The cloud is crucial to the success of a BDR device, simply because the cloud is where the BDR stores an archive of its data.

Storm Season Is Just Around The Corner… Are You Protected?

Thomas Fox is president of Tech Experts, southeast Michigan’s leading small business computer support company.

We’ve just celebrated the first day of Spring, and before you know it, the weather will warm up and tulips will bloom. Of course, we’re also headed into Spring storm season.

If you haven’t already, it is time to prepare for those pop-up storms that occur randomly at this time of year. These unexpected storms often result in everything from ice damage to lightning fires.

During this time of year the threat of fire, flood, severe storms, water damage from office sprinklers, and even theft is very real.

One of the most valuable assets for any company is its data. Hardware and software can easily be replaced, but a company’s data cannot! As a reminder to all of our clients, here are some simple things you should do to make sure your company is ready for any natural disaster. [Read more…]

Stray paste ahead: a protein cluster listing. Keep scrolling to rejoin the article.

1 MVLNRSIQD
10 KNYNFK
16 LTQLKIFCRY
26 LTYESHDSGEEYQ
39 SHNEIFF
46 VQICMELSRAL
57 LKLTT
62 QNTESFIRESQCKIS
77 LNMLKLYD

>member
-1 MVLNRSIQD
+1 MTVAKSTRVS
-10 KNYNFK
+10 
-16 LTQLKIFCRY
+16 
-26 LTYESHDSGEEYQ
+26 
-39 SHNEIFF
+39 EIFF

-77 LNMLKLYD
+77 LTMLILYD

Does Your Backup Plan Stand Up To A Disaster?

Michael Menor is Vice President of Support Services for Tech Experts.

Technology, while a great asset that can be leveraged for your benefit, can also frighten businesses due to how unpredictable it can be at times. The constant threat of data loss, identity theft, and hardware failure can cripple your business’s ability to retain operations.

Specifically, businesses can learn about risk management by analyzing the processes used by an industry where risk management is absolutely critical: nuclear power plants.